Looking back on… Finding Nemo

Finding Nemo (2003)
Directed by: Andrew Stanton & Lee Unkrich

Starring: Albert Brooks, Ellen DeGeneres, Alexander Gould, Willem Dafoe
Written by David
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Anticipation: 8/10It has been such a long time since I watched ‘Finding Nemo’.  I remember when I first watched it, and I immediately fell in love with it. I watched it twice in theaters, bought it on DVD and blu-ray, etc. However, it’s not a 10/10 here because I was afraid that with technological advances, Finding Nemo just would not hold up.

Final Verdict: 8/10. Ok ok, so it holds up! I have been accused, more than once, on my podcast, Pop Culture Case Study, of not taking animated films “seriously enough.” Yes, I do think animated films can be great, but doesn’t it depend on your audience? This is clearly a movie made for kids (although it definitely does push the envelope of darkness) and as a kid’s movie, it’s a 10/10 no question. But for me, a grown man? It’s still an 8, and that’s pretty damn good.  

‘Finding Nemo’ is the story of a clown fish, Marlin, on the search for his lost son, and really that’s pretty much it. Sure, lots of adventures along the way and you get to see his son, Nemo, and his predicament, but it really is just an adventure through the ocean to find his son. The voice cast, which is fantastic, includes Albert Brooks, Ellen DeGeneres, Willem Defoe, Allison Janney, and Geoffrey Rush, just to name a few.

There is a lot to like here. A children’s story that teaches some really important lessons.  Taking risks is ok.  As parents, you have to learn to let go, just a little bit.  You can do more than you think, even if you have physical or mental limitations. Simply put, I am really glad that this movie exists for kids to see. The animation is also spectacular. We take this for granted with Pixar now, but this was the first time animators managed to create a water environment that did not appear completely and hopelessly false.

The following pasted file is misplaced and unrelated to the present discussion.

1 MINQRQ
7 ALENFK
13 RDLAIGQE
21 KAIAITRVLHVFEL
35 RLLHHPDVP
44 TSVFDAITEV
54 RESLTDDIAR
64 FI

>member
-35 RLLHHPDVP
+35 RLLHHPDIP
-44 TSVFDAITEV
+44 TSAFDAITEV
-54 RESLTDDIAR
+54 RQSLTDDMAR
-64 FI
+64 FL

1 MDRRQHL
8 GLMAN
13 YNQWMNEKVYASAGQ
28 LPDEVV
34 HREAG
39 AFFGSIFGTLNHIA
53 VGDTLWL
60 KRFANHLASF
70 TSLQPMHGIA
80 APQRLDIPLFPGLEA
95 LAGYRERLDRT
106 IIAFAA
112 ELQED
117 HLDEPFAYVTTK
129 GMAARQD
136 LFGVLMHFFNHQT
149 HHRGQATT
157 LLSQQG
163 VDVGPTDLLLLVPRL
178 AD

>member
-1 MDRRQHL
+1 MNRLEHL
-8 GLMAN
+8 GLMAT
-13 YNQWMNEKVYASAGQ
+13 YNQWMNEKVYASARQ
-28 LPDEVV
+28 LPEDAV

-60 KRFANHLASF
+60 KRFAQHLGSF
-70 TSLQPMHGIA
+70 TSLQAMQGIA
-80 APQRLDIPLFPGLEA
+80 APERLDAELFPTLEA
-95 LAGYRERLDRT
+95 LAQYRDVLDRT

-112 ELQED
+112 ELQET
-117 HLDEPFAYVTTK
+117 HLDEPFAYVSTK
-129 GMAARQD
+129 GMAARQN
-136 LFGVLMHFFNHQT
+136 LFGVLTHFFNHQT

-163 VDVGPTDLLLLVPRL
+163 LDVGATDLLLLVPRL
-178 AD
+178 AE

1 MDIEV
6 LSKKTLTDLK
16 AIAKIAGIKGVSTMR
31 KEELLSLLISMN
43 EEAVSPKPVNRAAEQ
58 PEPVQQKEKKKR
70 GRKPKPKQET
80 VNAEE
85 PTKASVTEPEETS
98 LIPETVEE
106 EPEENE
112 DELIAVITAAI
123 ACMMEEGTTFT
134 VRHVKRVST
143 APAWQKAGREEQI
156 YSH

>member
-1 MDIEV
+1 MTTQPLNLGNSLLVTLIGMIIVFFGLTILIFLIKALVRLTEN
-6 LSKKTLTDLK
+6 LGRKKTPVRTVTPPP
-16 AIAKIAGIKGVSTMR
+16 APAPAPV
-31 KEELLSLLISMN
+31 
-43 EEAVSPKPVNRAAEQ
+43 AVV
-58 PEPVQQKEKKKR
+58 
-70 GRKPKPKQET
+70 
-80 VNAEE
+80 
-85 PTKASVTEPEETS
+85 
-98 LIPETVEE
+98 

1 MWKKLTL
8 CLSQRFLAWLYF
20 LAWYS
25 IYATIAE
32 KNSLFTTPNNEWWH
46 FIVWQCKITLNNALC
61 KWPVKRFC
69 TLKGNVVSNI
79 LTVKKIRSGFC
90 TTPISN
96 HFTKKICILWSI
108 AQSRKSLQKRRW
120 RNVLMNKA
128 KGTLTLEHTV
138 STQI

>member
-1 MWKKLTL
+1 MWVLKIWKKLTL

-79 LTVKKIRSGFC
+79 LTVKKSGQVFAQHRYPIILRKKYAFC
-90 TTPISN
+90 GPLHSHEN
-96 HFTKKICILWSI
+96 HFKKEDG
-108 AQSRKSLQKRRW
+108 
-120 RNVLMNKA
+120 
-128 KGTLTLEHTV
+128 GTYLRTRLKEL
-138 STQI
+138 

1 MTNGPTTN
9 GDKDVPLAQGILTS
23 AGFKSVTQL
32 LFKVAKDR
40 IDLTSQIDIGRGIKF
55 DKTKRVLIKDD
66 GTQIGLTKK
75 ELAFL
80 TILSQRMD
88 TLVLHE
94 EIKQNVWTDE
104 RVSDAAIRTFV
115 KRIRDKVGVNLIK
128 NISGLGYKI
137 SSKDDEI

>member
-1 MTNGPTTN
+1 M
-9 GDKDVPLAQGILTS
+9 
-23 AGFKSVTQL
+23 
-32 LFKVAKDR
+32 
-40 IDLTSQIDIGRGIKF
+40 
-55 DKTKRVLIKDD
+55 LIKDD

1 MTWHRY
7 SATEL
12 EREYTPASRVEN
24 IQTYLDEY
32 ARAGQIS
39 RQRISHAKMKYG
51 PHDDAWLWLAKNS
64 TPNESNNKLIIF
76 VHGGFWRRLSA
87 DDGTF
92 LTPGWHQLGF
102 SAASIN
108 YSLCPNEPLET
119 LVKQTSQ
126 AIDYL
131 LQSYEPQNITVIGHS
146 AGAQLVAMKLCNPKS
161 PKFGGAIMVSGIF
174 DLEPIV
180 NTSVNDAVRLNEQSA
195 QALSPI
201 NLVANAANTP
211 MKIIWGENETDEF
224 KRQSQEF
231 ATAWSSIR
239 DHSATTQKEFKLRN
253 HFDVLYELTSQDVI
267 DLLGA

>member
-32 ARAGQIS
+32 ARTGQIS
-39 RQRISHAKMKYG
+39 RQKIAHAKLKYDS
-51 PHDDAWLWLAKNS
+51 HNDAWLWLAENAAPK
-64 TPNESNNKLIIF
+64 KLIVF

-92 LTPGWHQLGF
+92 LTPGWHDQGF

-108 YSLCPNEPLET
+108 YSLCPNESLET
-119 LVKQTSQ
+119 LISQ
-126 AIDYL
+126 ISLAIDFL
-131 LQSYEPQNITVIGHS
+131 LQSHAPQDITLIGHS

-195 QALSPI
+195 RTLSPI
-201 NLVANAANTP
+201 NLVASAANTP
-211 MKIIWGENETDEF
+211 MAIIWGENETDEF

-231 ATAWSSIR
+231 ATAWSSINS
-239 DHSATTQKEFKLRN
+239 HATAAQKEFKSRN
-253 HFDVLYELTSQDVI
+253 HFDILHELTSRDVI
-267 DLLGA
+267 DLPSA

There really is not much of a false note in the script.  Sure there is a lot of repetition of the main mission of the film, but again, it’s a movie for all ages, so I think that can be forgiven. Even the minor characters, such as the sharks, Crush the turtle, and the other fish trapped in the dentist office with Nemo are memorable and eminently quotable. Probably the most famous character in the film comes in the form of Dory, our forgetful sidekick. As a note, in both this and the sequel, ‘Finding Dory’, Pixar does a tremendous job of representing anterograde amnesia. Yes, that is a real thing! And just like ‘Inside Out’, the writers did their research and integrated it into the character. I may get some hate for this, but I do find, on rewatch, Dory does get the tiniest bit tiresome. Maybe I’m just a little grumpy. What can I say, I’m more Marlin than Nemo!

Probably the highest compliment I can pay the movie is that although it is more than 100 minutes long (a shade on the lengthy side for a cartoon), you never feel that length. The movie zips along at a quick pace, you feel for the characters, and you really get the message of the film hammered home.

Yes, I fully recommend this movie. It is a good one, and palatable for all ages.  It definitely stands up to rewatch and is quite frankly, a lovely way to spend a couple of hours. There may be better made Pixar films from a technical standpoint, but Finding Nemo remains one of my favorites! 









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